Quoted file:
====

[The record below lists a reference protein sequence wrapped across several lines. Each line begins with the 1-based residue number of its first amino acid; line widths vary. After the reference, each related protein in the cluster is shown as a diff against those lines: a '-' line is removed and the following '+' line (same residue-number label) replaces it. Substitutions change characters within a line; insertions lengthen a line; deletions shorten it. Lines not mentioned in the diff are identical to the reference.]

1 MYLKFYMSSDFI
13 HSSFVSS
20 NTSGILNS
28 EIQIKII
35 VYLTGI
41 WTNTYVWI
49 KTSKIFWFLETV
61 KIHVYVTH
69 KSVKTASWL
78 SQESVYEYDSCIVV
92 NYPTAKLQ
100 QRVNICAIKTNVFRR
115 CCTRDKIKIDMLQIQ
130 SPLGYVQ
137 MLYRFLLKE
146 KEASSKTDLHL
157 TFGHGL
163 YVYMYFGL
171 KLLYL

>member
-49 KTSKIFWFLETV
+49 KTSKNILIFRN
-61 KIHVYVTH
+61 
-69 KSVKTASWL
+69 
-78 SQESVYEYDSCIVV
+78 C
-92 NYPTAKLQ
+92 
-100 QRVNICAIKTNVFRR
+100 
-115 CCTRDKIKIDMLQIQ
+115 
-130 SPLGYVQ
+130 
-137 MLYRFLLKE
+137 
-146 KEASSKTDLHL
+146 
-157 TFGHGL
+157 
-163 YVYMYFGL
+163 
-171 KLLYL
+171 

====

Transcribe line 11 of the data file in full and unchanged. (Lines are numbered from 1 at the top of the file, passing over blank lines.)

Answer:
78 SQESVYEYDSCIVV